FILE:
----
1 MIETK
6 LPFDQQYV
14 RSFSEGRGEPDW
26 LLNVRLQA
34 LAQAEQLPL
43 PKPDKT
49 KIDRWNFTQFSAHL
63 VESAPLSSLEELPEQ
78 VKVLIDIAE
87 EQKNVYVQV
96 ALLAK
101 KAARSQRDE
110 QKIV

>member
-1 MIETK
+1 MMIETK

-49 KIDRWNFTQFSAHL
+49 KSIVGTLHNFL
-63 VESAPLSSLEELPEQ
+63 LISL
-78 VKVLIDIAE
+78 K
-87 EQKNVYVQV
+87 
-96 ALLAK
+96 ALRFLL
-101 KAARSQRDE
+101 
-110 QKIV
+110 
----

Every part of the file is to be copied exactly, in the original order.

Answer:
1 MIETK
6 LPFDQQYV
14 RSFSEGRGEPDW
26 LLNVRLQA
34 LAQAEQLPL
43 PKPDKT
49 KIDRWNFTQFSAHL
63 VESAPLSSLEELPEQ
78 VKVLIDIAE
87 EQKNVYVQV
96 ALLAK
101 KAARSQRDE
110 QKIV

>member
-1 MIETK
+1 MMIETK

-49 KIDRWNFTQFSAHL
+49 KSIVGTLHNFL
-63 VESAPLSSLEELPEQ
+63 LISL
-78 VKVLIDIAE
+78 K
-87 EQKNVYVQV
+87 
-96 ALLAK
+96 ALRFLL
-101 KAARSQRDE
+101 
-110 QKIV
+110 